Gilbert House Children’s Museum on Friday, March 12, 2020. (Amanda Loman/Salem Reporter)
A ghostly ping echoes off the walls inside the Gilbert House Children’s Museum.
The historic home near Riverfront Park would normally be filled with the sounds of children calling for a friend to join them in a blanket fort or applying glitter glue to an art project.
But for the past year, executive director Alicia Bay has worked from her upstairs office in near-total silence as the museum closed due to the pandemic and laid off most of its staff.
The sonar ping inside the model submarine exhibit served as a reminder that one day the children will return.
“There’s kind of a latent charge waiting in homes,” Bay said.
Now the reopening is near.
Starting March 22, the museum will welcome families by appointment only to play in Bill’s Bubble House, a new outdoor exhibit built last year. Five families per day will visit for up to one hour. The appointments were first open to members, then filled up in a few days once accessible to the general public.
“We sold out very quickly,” Bay said.
The following week, reservations will open for children and families to enjoy the new outdoor play area, with up to 25 people visiting during a two-hour window. By April 9, some indoor areas of the museum will be open. Reservations will allow up to 40 people at a time to visit in two-hour blocks to preserve distance between groups. Children five years and older will be required to wear masks during the tour.
Bay said the past year has been a financial challenge, but Gilbert House’s long-term prospects are strong.
“We’re not in danger of closure,” Bay said.
The children’s museum is a nonprofit organization and derives about 80% of its revenue from memberships and admissions, Bay said. Closing the doors cut off most of the museum’s revenue overnight.
With layoffs and a mix of federal and state aid, including two Federal Paycheck Protection Program loans totaling $115,000, Bay said the museum survived the past year without dipping into its financial reserves.
A staff of 17 before the shutdown was reduced to just four full-time employees in the fall.
Now they are back at seven as they prepare to reopen, she said.
Museum leaders decided to go ahead with a 30th anniversary renovation, knowing it would be months before children could enjoy the new spaces. Bay said funds have already been raised, although the closure has allowed more time to complete a new exhibit and make changes to the outdoor play area.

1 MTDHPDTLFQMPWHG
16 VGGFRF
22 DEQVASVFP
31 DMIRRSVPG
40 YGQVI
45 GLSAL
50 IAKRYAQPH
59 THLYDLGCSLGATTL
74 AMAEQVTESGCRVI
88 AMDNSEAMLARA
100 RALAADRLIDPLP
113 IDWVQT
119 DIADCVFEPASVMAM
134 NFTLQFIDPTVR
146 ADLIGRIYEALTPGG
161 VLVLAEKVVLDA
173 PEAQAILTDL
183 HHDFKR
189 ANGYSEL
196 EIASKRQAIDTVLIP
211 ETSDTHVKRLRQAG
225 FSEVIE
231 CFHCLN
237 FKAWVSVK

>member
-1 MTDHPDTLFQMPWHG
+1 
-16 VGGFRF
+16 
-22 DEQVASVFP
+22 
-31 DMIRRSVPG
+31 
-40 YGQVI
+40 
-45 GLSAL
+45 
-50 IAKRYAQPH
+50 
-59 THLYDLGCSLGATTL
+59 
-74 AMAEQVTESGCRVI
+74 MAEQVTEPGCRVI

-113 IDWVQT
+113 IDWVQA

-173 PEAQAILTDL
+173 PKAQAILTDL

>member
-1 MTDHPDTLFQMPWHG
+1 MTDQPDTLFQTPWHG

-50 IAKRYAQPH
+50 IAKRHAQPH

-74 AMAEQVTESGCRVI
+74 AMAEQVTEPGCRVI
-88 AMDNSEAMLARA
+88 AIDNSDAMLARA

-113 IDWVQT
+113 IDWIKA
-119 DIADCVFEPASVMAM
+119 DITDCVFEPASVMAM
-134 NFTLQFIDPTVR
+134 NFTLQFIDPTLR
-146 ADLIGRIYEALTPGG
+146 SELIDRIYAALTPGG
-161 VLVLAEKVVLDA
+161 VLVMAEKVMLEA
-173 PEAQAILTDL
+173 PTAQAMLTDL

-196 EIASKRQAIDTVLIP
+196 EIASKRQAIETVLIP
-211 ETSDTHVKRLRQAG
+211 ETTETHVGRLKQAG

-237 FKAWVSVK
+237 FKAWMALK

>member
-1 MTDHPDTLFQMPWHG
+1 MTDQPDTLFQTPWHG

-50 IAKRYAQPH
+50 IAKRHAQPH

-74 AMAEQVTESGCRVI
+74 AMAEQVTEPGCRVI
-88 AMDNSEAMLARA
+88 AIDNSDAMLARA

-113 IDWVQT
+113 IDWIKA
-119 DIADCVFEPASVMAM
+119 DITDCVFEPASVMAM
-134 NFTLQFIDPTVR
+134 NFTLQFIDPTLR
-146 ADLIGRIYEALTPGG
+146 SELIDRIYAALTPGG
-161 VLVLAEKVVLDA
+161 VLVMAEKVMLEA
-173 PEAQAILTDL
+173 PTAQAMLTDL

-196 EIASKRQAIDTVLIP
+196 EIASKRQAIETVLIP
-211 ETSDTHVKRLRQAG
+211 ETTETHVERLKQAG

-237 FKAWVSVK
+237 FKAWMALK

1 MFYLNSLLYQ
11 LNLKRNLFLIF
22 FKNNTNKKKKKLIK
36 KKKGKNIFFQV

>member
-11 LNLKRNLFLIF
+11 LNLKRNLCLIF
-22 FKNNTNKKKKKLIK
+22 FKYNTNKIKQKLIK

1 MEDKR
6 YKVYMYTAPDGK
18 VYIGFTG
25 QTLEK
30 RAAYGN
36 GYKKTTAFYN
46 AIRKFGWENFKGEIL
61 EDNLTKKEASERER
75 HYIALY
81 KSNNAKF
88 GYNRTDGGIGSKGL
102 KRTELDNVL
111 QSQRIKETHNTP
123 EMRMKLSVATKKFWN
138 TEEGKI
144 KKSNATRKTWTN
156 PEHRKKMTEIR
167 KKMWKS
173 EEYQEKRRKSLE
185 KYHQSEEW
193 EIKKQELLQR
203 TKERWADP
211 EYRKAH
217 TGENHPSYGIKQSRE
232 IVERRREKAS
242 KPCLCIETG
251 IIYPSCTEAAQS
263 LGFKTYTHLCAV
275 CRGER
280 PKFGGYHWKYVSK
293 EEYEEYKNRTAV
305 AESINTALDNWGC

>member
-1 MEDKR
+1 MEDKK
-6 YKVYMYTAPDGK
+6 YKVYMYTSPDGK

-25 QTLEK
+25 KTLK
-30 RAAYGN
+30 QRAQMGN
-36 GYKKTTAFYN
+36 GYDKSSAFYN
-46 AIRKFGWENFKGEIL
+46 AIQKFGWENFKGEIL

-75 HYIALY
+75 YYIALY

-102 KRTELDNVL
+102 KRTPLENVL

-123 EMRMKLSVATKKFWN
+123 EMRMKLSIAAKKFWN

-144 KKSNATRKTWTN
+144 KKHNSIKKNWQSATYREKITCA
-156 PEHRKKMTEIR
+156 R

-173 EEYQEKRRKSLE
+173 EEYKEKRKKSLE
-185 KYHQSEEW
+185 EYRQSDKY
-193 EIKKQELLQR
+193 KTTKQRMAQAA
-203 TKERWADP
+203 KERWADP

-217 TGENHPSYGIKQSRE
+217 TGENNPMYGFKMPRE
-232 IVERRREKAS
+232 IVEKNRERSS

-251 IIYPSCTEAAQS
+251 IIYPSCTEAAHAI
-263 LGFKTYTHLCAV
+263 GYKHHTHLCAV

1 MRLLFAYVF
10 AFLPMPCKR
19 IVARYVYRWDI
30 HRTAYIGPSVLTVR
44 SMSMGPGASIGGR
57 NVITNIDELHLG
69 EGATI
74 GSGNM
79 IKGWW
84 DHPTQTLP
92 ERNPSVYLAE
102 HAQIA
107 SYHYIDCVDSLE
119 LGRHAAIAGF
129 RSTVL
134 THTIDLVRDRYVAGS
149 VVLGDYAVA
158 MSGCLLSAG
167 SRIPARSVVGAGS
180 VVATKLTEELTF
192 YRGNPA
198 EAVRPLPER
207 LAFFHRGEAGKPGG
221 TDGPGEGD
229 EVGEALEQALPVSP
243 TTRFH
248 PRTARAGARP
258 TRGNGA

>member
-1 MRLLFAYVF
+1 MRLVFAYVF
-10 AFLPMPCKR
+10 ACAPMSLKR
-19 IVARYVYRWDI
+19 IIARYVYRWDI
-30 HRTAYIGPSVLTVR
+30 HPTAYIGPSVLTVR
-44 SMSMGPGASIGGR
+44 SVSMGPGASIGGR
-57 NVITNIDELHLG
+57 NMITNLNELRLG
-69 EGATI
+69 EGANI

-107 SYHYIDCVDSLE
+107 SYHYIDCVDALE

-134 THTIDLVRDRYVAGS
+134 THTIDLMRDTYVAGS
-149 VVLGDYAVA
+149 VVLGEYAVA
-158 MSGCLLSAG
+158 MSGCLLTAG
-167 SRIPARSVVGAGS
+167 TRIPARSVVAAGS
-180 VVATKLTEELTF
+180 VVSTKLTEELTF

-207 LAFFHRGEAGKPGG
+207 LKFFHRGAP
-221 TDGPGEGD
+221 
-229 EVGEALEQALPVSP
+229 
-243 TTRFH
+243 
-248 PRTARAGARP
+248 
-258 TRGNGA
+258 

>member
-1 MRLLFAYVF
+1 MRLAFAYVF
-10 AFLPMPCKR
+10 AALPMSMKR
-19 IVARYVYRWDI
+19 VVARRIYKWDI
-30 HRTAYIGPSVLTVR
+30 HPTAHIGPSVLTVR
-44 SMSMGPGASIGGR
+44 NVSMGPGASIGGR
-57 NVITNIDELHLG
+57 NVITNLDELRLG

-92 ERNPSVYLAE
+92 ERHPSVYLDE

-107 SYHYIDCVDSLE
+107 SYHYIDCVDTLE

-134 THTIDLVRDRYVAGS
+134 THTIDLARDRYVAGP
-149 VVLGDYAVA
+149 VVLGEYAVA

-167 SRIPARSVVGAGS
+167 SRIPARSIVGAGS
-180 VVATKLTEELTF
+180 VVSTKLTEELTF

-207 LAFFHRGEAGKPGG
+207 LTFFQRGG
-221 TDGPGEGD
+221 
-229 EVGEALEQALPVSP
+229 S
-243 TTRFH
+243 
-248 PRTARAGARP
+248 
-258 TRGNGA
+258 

Bill’s Bubble House, an enclosed structure in front of the museum, replaces a favorite family exhibit which flooded the historic home in 2012. Inside, kids can lock themselves in a bubble and experience the physics that make this possible.
The houses also have new ramps at the front, making them accessible to people with reduced mobility and wheelchair users. The outdoor playground has been redesigned.
Some pandemic-inspired activities and changes will remain in place even after restrictions are lifted, Bay said. The museum held a successful “Gizmo Trick-or-Treat” Halloween event in the fall where children on the sidewalk surrounding the museum had candies transported to them by elaborate machines.
The design was meant to promote physical distancing, but was so much fun the museum plans to bring it back, Bay said.
There also remains a storybook exhibit on the west side of the museum campus, where a picture book is displayed sequentially on a dozen plastic kiosks, allowing passers-by to read the book as they walk.
Reservations for tours after Spring Break are not yet available, but information on tour times and appointments will be posted on the museum website.
Meanwhile, employees are putting the finishing touches on regular exhibits to prepare them for the return of the first children.
“It’s like moving day,” Bay said.
Contact journalist Rachel Alexander: [email protected] or 503-575-1241.
Salem Reporter relies on community support to fund vital local journalism. You can help us do more.
SUBSCRIBE: A monthly digital subscription starts at $5 per month.
PRESENT: Give someone you know a subscription.
SINGLE PAYMENT: Contribute, knowing your support is going towards more local journalism you can trust.